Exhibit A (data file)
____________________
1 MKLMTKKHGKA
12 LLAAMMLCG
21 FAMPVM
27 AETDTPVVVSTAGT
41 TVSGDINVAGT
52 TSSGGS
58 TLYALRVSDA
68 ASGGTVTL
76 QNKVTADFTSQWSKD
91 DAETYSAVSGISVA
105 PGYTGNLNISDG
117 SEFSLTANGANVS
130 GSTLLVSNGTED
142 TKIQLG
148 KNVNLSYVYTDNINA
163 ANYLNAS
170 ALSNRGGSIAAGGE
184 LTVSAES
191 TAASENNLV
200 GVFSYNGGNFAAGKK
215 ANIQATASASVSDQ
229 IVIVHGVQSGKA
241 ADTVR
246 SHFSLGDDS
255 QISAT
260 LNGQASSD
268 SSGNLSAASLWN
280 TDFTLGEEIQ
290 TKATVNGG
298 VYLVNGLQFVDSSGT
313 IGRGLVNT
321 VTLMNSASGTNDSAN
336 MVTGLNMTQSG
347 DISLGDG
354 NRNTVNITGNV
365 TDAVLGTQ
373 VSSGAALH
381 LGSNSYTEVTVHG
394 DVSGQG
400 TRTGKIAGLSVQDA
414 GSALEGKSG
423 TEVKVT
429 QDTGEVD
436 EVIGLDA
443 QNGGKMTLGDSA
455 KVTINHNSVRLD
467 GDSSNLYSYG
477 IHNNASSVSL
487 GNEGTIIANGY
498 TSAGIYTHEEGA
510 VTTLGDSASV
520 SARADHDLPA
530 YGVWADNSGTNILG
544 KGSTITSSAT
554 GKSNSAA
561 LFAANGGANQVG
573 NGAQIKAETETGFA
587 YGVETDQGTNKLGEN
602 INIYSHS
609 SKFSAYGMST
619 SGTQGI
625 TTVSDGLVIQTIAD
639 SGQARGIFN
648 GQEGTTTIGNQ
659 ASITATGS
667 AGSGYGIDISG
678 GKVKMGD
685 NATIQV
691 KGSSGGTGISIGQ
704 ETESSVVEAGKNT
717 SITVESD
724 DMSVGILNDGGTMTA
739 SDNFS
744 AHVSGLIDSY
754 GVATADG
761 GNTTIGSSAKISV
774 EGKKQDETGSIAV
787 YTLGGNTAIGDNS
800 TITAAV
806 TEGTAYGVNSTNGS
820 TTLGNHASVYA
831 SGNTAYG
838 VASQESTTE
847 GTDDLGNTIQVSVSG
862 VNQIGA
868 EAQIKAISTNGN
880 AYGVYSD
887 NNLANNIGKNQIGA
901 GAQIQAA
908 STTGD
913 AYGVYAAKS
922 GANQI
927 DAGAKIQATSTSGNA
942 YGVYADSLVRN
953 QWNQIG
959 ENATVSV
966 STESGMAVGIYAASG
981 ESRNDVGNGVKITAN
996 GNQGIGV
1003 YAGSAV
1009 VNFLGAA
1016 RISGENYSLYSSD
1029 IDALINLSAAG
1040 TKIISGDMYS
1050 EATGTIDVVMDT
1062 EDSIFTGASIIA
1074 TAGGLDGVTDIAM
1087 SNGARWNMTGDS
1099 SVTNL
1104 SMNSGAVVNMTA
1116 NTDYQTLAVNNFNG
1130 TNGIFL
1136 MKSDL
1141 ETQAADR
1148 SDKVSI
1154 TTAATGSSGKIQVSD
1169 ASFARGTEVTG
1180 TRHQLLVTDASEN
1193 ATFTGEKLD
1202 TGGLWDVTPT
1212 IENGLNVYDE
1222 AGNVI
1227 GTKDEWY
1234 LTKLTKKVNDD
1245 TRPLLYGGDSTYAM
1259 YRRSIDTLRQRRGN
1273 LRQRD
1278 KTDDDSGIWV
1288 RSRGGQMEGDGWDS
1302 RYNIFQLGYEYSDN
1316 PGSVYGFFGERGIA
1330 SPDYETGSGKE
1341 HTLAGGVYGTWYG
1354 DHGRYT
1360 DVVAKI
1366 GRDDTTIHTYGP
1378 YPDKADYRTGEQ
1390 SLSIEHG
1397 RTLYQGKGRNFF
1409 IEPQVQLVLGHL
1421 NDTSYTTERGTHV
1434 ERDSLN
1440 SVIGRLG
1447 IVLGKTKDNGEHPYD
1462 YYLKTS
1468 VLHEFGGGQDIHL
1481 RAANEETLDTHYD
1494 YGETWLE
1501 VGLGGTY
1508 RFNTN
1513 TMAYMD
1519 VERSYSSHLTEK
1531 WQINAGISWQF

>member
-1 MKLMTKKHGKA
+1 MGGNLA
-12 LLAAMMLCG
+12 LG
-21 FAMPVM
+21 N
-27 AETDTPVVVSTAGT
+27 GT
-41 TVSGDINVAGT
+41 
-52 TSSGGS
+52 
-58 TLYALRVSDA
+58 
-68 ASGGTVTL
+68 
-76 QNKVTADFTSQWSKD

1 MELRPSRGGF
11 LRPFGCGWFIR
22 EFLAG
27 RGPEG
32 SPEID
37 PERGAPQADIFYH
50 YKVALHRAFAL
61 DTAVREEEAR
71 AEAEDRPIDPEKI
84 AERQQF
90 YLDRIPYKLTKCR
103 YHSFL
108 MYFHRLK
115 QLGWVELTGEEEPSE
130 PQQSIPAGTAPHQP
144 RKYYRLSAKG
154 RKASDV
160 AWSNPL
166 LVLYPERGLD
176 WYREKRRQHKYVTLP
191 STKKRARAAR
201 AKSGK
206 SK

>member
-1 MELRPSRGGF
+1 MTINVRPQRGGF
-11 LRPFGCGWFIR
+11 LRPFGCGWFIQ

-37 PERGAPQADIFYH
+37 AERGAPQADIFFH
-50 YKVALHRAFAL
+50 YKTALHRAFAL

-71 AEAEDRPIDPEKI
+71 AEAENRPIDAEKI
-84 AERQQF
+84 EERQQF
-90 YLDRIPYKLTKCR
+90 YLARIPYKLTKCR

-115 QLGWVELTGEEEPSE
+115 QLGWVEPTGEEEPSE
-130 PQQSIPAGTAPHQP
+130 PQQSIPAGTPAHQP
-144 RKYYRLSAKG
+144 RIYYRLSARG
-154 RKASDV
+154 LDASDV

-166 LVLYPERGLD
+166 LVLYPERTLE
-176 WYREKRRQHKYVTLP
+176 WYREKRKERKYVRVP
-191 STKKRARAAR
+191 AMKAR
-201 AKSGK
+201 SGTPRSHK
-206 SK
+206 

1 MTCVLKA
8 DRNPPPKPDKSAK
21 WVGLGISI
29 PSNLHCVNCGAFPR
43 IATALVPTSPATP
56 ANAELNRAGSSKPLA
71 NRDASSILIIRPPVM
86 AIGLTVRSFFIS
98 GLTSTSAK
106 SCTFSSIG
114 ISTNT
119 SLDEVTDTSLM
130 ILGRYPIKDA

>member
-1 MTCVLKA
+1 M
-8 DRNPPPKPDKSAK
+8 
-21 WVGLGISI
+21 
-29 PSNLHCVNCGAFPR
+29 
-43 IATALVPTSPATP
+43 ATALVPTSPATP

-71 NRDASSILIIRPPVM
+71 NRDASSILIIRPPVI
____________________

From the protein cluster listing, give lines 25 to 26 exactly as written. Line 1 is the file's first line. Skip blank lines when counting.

255 QISAT
260 LNGQASSD